First Gold, Then Sleep
In early February, Marie-Amelie le Fur came to The Armory for the New Balance Collegiate Invitational and drew a lot of attention as a college competitor from Montpellier, France. Seven months later she is a gold medalist at the Paralympics in London, winning the women's 100m dash in 13.26.
le Fur — who lost her leg in an automobile accident — competes in "T44," the classification for those competitors who have had a "below-the-knee" amputation. Among the runners she defeated in the final was American April Holmes, the 2008 gold medalist in Beijing.
le Fur fell to the track shortly after crossing the line and didn't know if she'd taken the gold until the results appeared on the big screen in the Stadium.
“My objective was to win the gold medal," she offered. "I will celebrate later with my parents, who came to watch me. I still have the 200m in two days' time, so I will sleep, sleep and sleep.”
A local man — 18-year-old Raymond Martin of Jersey City — has already won two gold medals in the T52 classification, for wheelchair athletes with "limited shoulder, arm and hand functions to different degrees and no trunk or leg function." His margins of victory have been massive, finishing the 100m in 17.02 and the 400m in 58.54. Winning bronze in the 100 was 43-year-old Paul Nitz of Bloomfield, Conn., who won gold in the same event… back in Barcelona in 1992!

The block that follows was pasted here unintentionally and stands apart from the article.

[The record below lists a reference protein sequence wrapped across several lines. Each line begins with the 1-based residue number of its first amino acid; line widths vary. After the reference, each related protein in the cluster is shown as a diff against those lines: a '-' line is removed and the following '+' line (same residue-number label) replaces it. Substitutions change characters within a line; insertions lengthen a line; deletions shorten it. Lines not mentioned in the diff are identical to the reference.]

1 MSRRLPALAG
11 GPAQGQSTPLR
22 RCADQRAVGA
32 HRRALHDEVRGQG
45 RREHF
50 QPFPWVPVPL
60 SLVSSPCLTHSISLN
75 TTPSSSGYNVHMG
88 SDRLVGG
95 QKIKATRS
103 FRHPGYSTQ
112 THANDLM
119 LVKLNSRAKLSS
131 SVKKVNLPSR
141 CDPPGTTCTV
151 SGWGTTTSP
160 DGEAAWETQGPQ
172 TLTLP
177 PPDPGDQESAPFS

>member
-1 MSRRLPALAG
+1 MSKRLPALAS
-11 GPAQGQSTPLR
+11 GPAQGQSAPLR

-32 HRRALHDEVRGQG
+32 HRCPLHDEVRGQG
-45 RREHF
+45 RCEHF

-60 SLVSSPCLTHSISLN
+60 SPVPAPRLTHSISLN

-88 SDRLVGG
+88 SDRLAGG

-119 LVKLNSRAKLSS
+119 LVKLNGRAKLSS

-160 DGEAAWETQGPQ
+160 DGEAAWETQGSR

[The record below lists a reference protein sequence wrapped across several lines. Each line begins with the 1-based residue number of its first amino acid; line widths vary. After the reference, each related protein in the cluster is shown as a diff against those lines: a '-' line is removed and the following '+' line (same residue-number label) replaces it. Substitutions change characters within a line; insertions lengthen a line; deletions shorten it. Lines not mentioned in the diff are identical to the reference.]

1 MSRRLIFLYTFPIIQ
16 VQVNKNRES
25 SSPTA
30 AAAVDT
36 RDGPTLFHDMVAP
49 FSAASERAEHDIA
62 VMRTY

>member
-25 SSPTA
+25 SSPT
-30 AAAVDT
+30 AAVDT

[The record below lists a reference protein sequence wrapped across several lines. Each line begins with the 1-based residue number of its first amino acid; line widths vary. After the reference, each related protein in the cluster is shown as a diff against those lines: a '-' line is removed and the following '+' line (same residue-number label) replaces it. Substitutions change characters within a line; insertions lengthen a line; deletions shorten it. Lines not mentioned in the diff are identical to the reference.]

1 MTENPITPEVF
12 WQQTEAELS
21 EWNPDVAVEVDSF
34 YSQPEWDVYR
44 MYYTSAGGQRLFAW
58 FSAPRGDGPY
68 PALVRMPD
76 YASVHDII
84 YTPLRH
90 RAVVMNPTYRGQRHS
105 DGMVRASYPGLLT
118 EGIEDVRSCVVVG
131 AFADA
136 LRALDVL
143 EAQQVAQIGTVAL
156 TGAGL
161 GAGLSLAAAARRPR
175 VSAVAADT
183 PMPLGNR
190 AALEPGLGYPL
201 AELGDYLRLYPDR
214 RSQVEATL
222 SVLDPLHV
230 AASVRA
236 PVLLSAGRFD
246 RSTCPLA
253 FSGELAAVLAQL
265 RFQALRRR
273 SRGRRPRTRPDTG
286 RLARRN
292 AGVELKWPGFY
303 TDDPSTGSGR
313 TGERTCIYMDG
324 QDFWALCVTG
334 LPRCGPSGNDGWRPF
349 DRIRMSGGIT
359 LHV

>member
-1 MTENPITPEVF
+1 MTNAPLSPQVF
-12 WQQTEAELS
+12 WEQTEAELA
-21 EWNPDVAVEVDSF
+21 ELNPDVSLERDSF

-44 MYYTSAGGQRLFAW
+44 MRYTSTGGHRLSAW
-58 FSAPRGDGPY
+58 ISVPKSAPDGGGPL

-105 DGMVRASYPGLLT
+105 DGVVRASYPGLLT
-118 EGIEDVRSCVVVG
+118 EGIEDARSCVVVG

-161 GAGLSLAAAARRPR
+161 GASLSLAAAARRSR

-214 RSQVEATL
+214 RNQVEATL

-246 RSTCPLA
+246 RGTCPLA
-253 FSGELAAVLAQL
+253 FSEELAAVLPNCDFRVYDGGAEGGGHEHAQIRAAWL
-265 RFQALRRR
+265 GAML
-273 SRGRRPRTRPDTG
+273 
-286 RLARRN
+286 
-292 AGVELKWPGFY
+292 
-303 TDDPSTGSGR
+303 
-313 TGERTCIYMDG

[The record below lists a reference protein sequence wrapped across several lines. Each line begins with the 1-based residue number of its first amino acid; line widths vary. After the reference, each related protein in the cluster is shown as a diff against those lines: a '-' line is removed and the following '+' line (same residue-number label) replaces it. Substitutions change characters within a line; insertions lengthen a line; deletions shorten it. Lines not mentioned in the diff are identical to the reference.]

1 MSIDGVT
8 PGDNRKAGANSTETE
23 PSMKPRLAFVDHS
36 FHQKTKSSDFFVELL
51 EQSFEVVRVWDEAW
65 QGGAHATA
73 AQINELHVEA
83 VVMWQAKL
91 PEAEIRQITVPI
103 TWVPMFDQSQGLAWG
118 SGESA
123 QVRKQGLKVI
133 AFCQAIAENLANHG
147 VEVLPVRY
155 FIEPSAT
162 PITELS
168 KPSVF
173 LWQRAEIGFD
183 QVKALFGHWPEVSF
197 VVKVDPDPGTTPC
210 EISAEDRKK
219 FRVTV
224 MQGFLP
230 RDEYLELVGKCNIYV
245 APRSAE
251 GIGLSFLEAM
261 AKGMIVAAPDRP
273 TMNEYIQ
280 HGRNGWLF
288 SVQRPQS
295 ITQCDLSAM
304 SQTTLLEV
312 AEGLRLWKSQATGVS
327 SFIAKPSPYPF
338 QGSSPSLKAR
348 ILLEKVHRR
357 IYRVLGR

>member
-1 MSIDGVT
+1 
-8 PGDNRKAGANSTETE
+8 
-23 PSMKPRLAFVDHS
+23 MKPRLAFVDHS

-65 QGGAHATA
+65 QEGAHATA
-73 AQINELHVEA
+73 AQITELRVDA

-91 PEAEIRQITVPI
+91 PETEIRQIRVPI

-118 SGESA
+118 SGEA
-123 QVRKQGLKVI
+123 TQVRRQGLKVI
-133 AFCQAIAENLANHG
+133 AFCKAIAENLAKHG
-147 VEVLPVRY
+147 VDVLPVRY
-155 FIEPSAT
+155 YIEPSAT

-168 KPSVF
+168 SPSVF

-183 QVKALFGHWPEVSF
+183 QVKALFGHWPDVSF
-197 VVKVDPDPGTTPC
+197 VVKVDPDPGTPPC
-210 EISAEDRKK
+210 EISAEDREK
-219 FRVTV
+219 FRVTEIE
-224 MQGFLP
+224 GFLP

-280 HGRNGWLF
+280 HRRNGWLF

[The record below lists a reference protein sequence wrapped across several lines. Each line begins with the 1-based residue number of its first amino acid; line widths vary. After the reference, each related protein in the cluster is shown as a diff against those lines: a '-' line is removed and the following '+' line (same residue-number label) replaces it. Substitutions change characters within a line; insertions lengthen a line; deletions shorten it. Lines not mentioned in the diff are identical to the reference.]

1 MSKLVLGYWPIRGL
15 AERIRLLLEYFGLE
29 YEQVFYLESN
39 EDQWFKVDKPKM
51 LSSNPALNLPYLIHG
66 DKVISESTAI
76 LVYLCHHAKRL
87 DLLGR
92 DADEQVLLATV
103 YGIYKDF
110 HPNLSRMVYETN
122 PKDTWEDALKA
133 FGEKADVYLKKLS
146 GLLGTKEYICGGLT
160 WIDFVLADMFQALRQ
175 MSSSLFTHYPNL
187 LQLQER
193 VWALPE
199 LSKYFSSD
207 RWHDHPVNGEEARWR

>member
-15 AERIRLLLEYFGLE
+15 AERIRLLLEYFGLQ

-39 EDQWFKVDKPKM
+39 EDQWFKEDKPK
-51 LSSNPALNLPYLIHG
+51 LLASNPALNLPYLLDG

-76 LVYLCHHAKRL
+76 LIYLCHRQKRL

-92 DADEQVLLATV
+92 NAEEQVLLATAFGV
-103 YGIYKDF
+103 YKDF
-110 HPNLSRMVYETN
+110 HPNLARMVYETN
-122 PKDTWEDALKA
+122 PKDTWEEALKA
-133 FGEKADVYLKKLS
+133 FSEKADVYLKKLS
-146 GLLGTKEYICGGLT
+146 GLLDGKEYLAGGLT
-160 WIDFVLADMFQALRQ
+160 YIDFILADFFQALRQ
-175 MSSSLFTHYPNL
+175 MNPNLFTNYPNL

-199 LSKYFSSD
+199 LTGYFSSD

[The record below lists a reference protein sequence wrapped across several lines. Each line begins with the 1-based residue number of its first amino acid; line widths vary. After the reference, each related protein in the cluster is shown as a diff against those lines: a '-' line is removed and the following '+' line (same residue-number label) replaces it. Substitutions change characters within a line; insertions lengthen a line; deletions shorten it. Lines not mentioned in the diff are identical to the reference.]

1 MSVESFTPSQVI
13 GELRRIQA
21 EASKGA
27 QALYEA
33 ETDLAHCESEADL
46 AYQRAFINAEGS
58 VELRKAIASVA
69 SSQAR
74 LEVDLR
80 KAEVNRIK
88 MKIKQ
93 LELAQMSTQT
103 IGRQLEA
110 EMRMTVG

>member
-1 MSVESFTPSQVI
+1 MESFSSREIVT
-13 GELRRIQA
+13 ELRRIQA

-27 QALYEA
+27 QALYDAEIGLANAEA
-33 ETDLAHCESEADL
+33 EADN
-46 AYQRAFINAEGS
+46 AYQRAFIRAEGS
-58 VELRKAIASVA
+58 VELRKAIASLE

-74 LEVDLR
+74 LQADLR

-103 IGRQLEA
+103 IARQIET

Martin — who was recently profiled by Jackie Friedman of Newark's Star Ledger — is enrolled at the University of Illinois, where he will soon be studying kinesiology. According to the Star Ledger, Illinois is "one of two schools in the country that offers wheelchair sports."
The Paralympics last through the coming weekend.